This morning while cleaning the bedroom (it started with cleaning my writing room and spread from there), I decided to duck under the bed and pull out everything on my side. I am not going to share what I found under my husband’s side. Not because it’s so bad, but because I am respecting his privacy. NB: My dear husband said this could make one think many things if one reads it. All I mean is that while his side looked much like mine, I will let him choose to reveal or not any clutter there may or may not have been under his bed. 🙂

What was lurking under my side? Plenty of Kleenex that had missed its mark, I am sorry to say. Two issues of Poets and Writers. Two art books. Three library books, two of them wholly untouched and likely to remain so — they grow stale, don’t you find? Several paperbacks. A Woman’s Health. A pair of headphones. Three pair of socks. A marked-up manuscript of my novella. A printed copy of a topic that once interested me but now does not. Toss! A filled journal.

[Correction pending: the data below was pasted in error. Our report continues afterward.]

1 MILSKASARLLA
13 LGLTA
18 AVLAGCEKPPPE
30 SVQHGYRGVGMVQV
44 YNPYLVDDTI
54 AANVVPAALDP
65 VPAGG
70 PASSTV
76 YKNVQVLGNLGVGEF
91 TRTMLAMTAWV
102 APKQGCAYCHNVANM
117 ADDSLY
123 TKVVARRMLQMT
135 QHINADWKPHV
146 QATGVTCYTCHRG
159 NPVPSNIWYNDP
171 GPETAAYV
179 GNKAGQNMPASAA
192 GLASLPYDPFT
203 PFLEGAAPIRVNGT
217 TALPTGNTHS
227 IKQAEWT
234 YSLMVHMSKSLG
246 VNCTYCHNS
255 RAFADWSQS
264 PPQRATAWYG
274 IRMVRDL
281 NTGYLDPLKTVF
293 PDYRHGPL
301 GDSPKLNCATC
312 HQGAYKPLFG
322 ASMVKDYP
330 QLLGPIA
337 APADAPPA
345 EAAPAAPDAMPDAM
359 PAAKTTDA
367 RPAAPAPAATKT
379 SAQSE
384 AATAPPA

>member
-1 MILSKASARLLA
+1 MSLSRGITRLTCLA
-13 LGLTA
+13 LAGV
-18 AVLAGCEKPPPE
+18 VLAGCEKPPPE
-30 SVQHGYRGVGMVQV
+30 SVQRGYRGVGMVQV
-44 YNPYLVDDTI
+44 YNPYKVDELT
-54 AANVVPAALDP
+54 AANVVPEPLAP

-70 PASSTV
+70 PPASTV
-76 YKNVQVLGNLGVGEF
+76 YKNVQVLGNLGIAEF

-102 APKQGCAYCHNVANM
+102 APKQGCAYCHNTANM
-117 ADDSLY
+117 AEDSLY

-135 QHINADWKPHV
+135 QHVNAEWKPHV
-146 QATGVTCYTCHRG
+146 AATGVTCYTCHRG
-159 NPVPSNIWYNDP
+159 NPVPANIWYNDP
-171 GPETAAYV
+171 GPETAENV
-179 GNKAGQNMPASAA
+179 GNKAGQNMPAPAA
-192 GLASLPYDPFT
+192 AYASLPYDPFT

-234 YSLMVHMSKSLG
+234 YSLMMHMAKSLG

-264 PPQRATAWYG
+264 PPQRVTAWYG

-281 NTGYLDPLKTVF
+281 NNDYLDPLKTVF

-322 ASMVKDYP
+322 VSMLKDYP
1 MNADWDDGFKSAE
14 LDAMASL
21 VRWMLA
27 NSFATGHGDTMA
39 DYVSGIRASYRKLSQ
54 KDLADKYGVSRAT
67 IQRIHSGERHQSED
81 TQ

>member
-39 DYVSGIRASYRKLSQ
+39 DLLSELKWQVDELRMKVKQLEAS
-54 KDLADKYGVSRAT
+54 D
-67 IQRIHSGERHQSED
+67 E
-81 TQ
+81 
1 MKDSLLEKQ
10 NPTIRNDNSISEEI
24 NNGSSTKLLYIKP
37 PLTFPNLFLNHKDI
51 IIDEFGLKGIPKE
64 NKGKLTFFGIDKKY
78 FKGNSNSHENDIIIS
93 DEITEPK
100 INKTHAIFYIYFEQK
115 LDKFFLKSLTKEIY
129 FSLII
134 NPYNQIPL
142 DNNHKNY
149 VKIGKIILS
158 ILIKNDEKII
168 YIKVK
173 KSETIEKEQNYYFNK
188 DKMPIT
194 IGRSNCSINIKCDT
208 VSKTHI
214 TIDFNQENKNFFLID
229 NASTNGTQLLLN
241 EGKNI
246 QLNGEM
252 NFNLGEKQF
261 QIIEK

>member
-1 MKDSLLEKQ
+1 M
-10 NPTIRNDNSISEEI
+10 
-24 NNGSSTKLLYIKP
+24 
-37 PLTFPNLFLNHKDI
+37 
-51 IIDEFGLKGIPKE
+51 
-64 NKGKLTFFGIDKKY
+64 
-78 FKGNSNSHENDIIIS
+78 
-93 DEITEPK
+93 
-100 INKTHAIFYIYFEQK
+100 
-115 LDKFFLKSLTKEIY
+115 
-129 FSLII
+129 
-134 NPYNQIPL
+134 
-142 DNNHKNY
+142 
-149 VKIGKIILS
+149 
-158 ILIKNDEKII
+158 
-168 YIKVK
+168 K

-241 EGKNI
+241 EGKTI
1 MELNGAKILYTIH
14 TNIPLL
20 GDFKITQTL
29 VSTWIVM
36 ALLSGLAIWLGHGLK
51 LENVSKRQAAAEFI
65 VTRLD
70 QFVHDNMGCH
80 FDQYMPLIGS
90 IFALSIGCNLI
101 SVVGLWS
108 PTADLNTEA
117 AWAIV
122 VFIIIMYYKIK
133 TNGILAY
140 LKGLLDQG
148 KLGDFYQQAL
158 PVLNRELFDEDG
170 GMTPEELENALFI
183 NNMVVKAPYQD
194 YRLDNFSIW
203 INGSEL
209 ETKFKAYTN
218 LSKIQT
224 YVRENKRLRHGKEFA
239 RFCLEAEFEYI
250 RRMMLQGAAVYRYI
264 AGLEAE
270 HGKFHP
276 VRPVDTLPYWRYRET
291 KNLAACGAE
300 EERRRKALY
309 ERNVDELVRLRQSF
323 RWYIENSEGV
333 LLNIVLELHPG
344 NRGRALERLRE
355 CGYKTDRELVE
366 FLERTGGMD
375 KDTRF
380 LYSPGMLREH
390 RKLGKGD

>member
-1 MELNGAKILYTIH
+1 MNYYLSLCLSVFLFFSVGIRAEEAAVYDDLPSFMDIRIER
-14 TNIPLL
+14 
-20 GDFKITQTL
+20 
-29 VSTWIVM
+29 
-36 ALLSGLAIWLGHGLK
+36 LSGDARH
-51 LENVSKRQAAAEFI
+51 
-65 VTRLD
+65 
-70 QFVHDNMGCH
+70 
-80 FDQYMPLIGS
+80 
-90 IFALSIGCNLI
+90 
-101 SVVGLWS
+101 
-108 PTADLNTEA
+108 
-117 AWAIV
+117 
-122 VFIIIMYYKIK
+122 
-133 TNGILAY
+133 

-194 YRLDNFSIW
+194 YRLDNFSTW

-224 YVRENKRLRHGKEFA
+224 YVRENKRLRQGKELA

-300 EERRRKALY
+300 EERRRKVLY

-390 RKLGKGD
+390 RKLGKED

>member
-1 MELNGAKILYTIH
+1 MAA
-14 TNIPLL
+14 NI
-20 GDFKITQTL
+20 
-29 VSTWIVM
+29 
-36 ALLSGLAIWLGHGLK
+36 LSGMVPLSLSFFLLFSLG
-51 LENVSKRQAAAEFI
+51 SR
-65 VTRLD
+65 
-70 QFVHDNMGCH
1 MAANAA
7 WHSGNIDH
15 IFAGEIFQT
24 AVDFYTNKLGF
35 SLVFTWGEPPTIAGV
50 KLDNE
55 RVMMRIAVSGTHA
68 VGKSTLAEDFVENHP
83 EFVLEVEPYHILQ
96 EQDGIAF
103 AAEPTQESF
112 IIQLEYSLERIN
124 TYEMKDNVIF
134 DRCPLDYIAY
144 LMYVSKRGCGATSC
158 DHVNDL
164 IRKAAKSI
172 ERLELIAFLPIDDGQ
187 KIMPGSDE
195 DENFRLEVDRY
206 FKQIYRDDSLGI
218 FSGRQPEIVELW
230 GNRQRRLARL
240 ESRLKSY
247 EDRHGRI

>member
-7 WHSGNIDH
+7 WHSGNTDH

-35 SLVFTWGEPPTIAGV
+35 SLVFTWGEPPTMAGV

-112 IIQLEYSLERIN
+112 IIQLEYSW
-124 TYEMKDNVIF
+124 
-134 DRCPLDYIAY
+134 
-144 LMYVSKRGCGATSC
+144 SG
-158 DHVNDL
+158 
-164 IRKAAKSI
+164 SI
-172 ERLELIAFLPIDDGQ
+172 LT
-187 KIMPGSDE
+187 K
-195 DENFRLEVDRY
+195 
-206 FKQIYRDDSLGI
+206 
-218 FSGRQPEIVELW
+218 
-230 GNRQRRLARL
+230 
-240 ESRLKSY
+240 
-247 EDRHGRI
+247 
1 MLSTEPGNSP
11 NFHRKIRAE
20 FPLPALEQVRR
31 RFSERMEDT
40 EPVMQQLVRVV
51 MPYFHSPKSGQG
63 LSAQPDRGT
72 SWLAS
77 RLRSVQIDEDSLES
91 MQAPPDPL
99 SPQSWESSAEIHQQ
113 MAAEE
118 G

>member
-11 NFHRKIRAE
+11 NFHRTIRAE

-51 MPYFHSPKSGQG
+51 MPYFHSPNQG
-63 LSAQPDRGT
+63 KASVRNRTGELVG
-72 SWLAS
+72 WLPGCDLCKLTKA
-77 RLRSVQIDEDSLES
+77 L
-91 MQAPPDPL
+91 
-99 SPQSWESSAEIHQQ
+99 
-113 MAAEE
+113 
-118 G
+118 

A sprezzatura is, again, supposed to hide, not reveal, the sludge of creativity such as what I found under my bed. In the painting above, we see a carefully staged scene. We don’t see the lady worrying because she can’t find the “mot juste” for her letter. Do we want to see our writers struggling for just the right word?

If you happened to have read and enjoyed any of my stories, know that all of those things (and more!) hiding under my bed go into making up one of my stories. The books are self explanatory. The socks merely keep my feet warm — I can’t stand being cold, and I often am. 😦 The filled journal is deceptive — I am probably the worst journal entry writer ever. I record petty, mundane activities or I rant. I unload the mind. I am not trying to impress. I read the journals of famous people, of those with great minds, and I flinch. Still, my journal entries work for me — if I didn’t empty my mind, there would be no room for anything else.

There might have been a few other odds and ends under the bed that I’ve forgotten: I think there was a hanger, and maybe a neck pillow. Oh and a plastic bag. Neither the hanger nor the plastic bag aided my writing, though: they were just part of the flotsam and jetsam that whatever creative creature lives under my bed pulls in. (Maybe you’re getting the impression that I’m not tidy. Well I’m not. I’m not a slob, but faced with the choice between writing or cleaning, guess which I’ll choose, every time? Ok, almost every time.)